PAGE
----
The MAT Chief Executive pointed out that the issue of RAAC has gained prominence thanks to extensive media coverage, though there have so far not been any injuries in schools as a result of collapsing buildings. He had undertaken efforts to assess RAAC in buildings across the academies his MAT is responsible for but hadn’t found any. Nevertheless, they continue to survey the buildings to be thorough. A comparison with the NHS highlighted that the education sector lacks a similar level of monitoring and scrutiny for its estates. He suggested reevaluating the current model of managing and monitoring the school estate, emphasising a potential role for local authorities and trusts because expecting central government to oversee the task was unachievable. He advocated for a long-term and strategic approach to maintaining the school infrastructure. It was his belief that the current crisis occurred because of lack of financial investment in the maintenance of the school estate over the last decade, arguing that adequate funding is essential for maintaining a high-quality learning environment.

Emma Willson

The Director of the education value for money team at the National Audit Office (NAO) discussed her organisation’s role in holding the government accountable for spending decisions, particularly in terms of efficiency and effectiveness. A relevant report on the condition of school buildings was published in June 2023. It found that approximately 24,000 school buildings in the school estate (38% of the total) are beyond their estimated design life, requiring more maintenance. She pointed out that the Department for Education (DfE) considers safety in school buildings a critical risk but lacks comprehensive information on safety issues. The further problem she raised is that the funding available for school buildings falls significantly short of what the DfE assesses as necessary to ensure safety and an overall good condition. Urgent repairs often take precedence over planned maintenance, potentially lacking long-term value for money.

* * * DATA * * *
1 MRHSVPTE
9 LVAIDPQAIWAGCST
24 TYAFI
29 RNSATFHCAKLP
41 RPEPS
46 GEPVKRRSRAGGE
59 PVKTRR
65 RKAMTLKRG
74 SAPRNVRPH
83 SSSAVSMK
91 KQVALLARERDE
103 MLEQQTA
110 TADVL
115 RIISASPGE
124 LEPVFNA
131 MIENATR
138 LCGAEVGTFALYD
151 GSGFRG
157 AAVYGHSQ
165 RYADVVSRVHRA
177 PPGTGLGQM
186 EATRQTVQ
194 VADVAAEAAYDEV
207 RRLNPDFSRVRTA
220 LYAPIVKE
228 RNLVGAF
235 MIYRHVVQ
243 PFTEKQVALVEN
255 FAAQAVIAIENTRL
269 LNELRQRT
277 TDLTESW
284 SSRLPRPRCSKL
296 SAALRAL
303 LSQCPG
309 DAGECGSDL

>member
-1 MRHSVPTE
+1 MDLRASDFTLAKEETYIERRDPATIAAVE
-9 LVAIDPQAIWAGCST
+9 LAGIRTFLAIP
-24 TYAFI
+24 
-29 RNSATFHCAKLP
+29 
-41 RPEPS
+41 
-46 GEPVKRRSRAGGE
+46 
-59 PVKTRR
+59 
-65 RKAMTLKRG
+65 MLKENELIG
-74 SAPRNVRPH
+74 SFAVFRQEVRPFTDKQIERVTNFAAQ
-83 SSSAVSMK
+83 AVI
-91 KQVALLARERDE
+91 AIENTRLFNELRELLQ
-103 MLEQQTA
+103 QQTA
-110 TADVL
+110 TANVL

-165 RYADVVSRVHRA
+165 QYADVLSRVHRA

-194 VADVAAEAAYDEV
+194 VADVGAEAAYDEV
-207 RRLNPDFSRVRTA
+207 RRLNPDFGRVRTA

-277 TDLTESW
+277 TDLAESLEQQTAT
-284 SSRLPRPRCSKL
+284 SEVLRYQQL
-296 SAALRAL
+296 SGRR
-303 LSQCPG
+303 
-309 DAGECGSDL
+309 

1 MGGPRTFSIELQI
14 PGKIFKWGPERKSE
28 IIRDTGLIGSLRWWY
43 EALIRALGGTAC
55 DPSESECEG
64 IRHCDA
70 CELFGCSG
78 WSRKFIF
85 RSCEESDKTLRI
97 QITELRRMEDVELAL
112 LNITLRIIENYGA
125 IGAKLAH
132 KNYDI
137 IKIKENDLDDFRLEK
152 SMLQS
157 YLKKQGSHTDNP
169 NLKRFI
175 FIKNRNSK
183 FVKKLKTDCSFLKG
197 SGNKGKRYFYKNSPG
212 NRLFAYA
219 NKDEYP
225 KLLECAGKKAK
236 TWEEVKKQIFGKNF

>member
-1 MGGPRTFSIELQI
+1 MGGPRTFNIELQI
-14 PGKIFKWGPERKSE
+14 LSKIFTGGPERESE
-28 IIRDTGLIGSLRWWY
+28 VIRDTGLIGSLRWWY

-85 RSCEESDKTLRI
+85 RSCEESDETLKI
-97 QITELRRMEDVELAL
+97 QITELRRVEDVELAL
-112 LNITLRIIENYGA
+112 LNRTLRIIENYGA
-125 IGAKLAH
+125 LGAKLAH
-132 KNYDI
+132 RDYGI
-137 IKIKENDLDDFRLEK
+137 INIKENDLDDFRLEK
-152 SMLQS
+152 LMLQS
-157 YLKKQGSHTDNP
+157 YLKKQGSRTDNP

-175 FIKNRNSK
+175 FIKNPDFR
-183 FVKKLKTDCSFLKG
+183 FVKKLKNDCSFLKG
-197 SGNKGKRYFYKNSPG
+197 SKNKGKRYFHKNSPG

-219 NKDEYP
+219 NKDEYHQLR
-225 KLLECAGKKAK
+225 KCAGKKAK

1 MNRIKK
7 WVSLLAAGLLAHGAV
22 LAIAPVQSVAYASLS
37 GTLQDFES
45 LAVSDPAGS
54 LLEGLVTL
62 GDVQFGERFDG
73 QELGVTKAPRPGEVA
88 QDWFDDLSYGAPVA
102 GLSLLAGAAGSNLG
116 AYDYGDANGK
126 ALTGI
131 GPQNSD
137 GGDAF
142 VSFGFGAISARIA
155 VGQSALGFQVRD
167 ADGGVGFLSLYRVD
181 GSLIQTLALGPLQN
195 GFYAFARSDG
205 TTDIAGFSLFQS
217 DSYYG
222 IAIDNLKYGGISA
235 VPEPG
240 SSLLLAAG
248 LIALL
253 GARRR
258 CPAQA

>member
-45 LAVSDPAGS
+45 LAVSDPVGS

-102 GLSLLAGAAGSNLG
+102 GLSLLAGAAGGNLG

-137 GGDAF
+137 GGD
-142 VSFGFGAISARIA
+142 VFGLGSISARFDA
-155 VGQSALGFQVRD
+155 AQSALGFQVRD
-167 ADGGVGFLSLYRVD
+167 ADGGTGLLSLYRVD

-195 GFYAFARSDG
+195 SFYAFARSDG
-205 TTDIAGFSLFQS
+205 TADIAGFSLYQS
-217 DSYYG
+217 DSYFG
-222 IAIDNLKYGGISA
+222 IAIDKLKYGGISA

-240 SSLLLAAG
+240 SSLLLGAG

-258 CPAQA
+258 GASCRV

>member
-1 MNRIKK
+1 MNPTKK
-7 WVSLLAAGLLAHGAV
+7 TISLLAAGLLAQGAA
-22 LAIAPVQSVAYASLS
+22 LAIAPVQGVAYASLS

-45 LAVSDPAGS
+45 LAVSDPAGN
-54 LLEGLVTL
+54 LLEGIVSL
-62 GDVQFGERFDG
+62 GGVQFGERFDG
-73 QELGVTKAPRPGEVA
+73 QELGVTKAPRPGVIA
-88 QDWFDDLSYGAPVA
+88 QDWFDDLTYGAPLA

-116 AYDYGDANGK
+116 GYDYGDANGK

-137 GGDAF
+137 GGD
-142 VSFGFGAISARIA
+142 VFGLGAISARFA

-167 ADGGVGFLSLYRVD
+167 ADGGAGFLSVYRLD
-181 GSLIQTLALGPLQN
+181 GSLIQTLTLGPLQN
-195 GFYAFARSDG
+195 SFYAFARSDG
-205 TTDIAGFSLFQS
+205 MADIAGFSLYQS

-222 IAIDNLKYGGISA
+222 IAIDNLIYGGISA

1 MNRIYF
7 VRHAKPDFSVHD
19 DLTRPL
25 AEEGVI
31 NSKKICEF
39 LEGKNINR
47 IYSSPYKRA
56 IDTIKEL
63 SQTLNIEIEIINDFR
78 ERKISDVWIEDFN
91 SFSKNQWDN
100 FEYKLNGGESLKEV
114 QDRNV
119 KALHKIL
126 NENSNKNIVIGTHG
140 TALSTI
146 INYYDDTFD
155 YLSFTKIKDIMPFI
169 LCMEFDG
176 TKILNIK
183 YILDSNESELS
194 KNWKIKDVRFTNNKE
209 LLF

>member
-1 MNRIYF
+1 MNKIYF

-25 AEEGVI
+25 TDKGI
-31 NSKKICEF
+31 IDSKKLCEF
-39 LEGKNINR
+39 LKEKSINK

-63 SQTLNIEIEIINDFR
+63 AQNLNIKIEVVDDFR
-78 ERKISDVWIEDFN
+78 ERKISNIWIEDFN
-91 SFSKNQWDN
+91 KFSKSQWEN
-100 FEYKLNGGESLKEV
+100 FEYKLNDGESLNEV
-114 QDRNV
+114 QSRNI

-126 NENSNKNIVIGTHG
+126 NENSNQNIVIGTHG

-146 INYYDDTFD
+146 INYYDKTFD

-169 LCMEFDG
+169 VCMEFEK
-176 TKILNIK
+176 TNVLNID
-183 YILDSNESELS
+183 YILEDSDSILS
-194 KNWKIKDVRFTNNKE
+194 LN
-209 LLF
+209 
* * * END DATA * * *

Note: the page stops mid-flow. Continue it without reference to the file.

Overall, the meeting heard that years of underinvestment have resulted in the declining overall condition of the school estate, with a significant number of students attending schools constructed using RAAC in need of some maintenance. The chair noted that three schools in a trust where he is a member of the board have temporarily closed due to the presence of RAAC. The disruption to children’s learning and to family life mean that the issue should be prioritised and dealt with urgently.